the population structure of seasonal influenza A/H3N2 viruses using hemagglutinin (HA) sequences. Changes in the HA gene are largely responsible for immune escape of the virus (antigenic shift), and allow seasonal influenza to persist by mounting yearly epidemics peaking in winter. These genetic changes also force influenza vaccines to be updated on a yearly basis. [...] Assessing the genetic evolution of a pathogen through successive epidemics is of considerable epidemiological interest. In the case of seasonal influenza, we would like to ascertain how genetic changes accumulate among strains from one winter epidemic to the next.

Some details about the Jombart et al. dataset:

For this purpose, we retrieved all sequences of H3N2 hemagglutinin (HA) collected between 2001 and 2007 available from Genbank. Only sequences for which a location (country) and a date (year and month) were available were retained, which allowed us to classify strains into yearly winter epidemics. Because of the temporal lag between influenza epidemics in the two hemispheres, and given the fact that most available sequences were sampled in the northern hemisphere, we restricted our analysis to strains from the northern hemisphere (latitudes above 23.4°north). The final dataset included 1903 strains characterized by 125 SNPs which resulted in a total of 334 alleles. All strains from 2001 to 2007 were classified into six winter epidemics (2001-2006). This was done by assigning all strains from the second half of the year with those from the first half of the following year. For example, the 2005 winter epidemic comprises all strains collected between the 1st of July 2005 and the 30th of June 2006.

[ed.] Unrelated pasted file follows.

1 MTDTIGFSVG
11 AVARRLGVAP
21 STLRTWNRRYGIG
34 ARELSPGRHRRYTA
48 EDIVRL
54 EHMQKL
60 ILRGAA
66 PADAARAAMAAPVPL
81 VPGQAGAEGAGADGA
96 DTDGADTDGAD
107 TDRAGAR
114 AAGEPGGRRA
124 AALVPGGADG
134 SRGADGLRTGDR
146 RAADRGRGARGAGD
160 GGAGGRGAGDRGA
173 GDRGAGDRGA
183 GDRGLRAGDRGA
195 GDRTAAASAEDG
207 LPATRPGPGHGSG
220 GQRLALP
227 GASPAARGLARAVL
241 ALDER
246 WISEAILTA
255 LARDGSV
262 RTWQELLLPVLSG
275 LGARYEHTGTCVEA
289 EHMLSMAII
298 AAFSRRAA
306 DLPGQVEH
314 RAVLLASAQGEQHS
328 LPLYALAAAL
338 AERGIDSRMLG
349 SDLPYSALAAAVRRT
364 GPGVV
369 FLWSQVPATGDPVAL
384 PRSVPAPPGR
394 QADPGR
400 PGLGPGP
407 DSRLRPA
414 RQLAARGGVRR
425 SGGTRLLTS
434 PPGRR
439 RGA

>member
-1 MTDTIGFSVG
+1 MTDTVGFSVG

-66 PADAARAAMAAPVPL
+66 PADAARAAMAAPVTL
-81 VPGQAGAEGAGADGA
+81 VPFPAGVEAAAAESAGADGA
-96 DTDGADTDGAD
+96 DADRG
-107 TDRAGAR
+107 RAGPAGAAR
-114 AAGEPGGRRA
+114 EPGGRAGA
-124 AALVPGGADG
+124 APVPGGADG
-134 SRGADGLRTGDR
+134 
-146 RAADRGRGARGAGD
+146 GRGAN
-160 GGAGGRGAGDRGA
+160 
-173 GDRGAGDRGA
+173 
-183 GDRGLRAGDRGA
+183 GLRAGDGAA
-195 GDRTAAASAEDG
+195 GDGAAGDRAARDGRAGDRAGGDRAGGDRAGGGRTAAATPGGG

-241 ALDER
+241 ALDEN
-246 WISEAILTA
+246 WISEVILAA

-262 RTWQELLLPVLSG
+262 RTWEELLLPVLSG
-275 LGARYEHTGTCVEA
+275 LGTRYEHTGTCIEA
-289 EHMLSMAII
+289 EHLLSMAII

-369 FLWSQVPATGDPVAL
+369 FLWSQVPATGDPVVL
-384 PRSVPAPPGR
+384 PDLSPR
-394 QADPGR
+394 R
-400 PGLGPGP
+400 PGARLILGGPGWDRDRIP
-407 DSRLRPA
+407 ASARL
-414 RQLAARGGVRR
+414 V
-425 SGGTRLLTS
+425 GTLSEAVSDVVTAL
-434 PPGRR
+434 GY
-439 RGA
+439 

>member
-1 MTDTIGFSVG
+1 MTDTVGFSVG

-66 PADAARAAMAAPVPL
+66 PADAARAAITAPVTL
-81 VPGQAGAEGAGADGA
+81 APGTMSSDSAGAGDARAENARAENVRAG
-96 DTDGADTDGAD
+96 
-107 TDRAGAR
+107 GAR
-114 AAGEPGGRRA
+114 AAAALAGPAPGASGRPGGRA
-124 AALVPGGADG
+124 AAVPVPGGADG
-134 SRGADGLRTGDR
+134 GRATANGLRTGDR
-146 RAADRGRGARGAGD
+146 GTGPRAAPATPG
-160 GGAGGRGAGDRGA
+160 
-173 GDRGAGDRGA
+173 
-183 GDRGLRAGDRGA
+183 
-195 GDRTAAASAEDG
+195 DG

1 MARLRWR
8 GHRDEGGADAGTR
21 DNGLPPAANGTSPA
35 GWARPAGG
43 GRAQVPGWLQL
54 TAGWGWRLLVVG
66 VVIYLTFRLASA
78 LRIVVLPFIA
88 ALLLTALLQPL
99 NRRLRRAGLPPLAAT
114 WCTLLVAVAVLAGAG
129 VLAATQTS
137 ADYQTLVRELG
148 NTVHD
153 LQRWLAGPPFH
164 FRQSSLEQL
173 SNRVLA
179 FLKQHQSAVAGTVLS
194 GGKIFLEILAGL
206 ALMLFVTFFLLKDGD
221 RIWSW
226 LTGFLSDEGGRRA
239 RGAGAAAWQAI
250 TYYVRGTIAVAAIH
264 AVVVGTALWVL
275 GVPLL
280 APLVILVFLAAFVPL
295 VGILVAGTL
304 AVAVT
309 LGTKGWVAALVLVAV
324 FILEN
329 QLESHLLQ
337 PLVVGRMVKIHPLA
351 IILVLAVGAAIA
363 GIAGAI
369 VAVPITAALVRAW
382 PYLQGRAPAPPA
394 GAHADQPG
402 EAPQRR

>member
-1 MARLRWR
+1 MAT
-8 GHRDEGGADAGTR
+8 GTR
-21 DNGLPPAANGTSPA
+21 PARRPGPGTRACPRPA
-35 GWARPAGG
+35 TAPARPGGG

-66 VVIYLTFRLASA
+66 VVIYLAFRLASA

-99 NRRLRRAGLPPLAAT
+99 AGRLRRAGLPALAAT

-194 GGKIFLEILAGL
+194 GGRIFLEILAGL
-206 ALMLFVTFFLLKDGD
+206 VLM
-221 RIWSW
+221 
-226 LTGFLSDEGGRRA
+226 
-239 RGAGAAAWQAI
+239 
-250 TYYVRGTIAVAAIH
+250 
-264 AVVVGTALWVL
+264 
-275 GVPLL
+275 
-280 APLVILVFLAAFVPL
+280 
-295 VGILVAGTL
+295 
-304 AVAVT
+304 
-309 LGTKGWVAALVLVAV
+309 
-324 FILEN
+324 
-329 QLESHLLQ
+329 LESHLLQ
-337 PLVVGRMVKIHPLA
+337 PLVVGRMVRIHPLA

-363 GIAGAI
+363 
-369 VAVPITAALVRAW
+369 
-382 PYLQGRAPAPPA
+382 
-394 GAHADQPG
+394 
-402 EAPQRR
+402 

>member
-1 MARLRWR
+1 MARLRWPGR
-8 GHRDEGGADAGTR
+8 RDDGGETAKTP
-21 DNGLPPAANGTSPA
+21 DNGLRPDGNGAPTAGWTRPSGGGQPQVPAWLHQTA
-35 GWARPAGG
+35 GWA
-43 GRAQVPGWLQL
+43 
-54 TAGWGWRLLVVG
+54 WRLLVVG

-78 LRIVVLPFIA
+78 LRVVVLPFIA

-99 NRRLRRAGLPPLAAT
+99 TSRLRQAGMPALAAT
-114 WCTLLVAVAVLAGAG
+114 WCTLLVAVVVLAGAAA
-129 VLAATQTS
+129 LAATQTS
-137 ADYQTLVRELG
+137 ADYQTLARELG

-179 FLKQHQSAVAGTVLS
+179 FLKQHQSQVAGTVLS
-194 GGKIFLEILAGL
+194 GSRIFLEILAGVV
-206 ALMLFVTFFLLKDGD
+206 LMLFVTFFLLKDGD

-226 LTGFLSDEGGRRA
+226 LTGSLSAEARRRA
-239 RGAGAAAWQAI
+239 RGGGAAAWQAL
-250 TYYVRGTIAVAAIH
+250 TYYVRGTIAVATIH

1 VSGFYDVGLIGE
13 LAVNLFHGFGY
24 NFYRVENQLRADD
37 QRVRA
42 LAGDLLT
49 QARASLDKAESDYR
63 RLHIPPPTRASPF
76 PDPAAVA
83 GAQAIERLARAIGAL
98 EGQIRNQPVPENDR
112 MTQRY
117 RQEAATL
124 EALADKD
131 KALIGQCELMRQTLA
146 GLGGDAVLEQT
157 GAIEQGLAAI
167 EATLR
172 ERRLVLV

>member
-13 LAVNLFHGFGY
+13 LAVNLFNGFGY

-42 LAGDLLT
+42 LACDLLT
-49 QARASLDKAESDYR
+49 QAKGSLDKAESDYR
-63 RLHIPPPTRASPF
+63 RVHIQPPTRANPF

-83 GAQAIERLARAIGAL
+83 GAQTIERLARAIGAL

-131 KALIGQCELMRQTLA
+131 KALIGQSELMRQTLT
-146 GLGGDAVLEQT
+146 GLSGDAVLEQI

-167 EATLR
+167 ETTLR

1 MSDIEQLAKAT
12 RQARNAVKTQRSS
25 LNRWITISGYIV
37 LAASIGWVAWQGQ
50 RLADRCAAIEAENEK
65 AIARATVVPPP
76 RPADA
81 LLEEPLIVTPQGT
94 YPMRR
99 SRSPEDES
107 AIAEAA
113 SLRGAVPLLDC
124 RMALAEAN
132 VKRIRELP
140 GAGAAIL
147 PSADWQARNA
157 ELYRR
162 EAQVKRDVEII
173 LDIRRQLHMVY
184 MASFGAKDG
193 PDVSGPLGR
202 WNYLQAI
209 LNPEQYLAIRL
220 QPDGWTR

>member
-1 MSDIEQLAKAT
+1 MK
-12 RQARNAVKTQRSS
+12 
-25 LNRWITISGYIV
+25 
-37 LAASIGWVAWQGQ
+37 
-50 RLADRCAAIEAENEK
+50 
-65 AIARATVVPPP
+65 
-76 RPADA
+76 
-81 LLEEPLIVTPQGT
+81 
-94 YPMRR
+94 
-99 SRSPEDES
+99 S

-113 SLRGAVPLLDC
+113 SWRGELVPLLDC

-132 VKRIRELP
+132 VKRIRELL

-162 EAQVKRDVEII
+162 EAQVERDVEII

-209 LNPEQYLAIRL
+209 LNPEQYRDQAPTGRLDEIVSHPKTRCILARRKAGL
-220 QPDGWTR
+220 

In [3]:
dfsnp = CSV.read("h3n2-snp.csv")
first(dfsnp, 5)
Out[3]:

5 rows × 318 columns (omitted printing of 309 columns)

strains6as6cs6gs17as17gs17ts39as39c
StringFloat64Float64Float64Float64Float64Float64Float64Float64
1AB4341071.00.00.01.00.00.00.00.0
2AB4341081.00.00.01.00.00.00.00.0
3CY0001131.00.00.01.00.00.00.00.0
4CY0002091.00.00.01.00.00.00.00.0
5CY0002171.00.00.01.00.00.00.00.0
In [4]:
nrow(dfsnp)
Out[4]:
1642
In [5]:
A = reduce(hcat, [dfsnp[:,col] for col in names(dfsnp)[2:end]])
Out[5]:
1642×317 Array{Float64,2}:
 1.0  0.0  0.0  1.0  0.0  0.0  0.0  0.0  …  0.0  0.0  0.0  1.0  0.0  1.0  0.0